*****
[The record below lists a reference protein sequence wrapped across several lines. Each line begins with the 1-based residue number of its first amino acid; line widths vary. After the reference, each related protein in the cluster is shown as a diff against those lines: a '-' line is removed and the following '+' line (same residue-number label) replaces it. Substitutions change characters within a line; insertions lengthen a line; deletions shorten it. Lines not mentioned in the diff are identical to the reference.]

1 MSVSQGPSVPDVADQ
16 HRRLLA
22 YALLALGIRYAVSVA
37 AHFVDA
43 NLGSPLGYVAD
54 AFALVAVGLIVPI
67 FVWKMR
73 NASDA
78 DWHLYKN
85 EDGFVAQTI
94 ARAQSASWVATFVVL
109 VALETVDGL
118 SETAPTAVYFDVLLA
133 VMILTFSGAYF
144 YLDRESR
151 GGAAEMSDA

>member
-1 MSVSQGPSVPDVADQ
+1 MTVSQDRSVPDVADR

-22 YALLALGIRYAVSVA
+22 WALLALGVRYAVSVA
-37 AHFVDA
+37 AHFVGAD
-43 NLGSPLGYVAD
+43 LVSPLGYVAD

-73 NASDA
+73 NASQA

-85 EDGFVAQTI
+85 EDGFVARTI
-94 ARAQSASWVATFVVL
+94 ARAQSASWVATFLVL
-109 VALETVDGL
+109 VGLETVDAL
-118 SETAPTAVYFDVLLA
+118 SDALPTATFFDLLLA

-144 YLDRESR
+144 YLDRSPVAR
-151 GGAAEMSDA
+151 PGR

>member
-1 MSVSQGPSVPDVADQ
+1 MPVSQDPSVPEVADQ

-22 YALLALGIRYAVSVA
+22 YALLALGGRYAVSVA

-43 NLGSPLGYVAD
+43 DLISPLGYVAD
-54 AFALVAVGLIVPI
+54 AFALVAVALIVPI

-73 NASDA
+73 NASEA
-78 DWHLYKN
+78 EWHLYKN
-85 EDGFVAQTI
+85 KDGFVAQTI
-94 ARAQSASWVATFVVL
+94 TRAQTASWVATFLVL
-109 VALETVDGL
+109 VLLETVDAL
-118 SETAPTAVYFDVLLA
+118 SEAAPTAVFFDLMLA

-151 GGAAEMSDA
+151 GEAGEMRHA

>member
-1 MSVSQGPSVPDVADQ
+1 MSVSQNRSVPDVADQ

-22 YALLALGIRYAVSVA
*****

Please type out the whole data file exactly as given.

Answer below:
[The record below lists a reference protein sequence wrapped across several lines. Each line begins with the 1-based residue number of its first amino acid; line widths vary. After the reference, each related protein in the cluster is shown as a diff against those lines: a '-' line is removed and the following '+' line (same residue-number label) replaces it. Substitutions change characters within a line; insertions lengthen a line; deletions shorten it. Lines not mentioned in the diff are identical to the reference.]

1 MSVSQGPSVPDVADQ
16 HRRLLA
22 YALLALGIRYAVSVA
37 AHFVDA
43 NLGSPLGYVAD
54 AFALVAVGLIVPI
67 FVWKMR
73 NASDA
78 DWHLYKN
85 EDGFVAQTI
94 ARAQSASWVATFVVL
109 VALETVDGL
118 SETAPTAVYFDVLLA
133 VMILTFSGAYF
144 YLDRESR
151 GGAAEMSDA

>member
-1 MSVSQGPSVPDVADQ
+1 MTVSQDRSVPDVADR

-22 YALLALGIRYAVSVA
+22 WALLALGVRYAVSVA
-37 AHFVDA
+37 AHFVGAD
-43 NLGSPLGYVAD
+43 LVSPLGYVAD

-73 NASDA
+73 NASQA

-85 EDGFVAQTI
+85 EDGFVARTI
-94 ARAQSASWVATFVVL
+94 ARAQSASWVATFLVL
-109 VALETVDGL
+109 VGLETVDAL
-118 SETAPTAVYFDVLLA
+118 SDALPTATFFDLLLA

-144 YLDRESR
+144 YLDRSPVAR
-151 GGAAEMSDA
+151 PGR

>member
-1 MSVSQGPSVPDVADQ
+1 MPVSQDPSVPEVADQ

-22 YALLALGIRYAVSVA
+22 YALLALGGRYAVSVA

-43 NLGSPLGYVAD
+43 DLISPLGYVAD
-54 AFALVAVGLIVPI
+54 AFALVAVALIVPI

-73 NASDA
+73 NASEA
-78 DWHLYKN
+78 EWHLYKN
-85 EDGFVAQTI
+85 KDGFVAQTI
-94 ARAQSASWVATFVVL
+94 TRAQTASWVATFLVL
-109 VALETVDGL
+109 VLLETVDAL
-118 SETAPTAVYFDVLLA
+118 SEAAPTAVFFDLMLA

-151 GGAAEMSDA
+151 GEAGEMRHA

>member
-1 MSVSQGPSVPDVADQ
+1 MSVSQNRSVPDVADQ

-22 YALLALGIRYAVSVA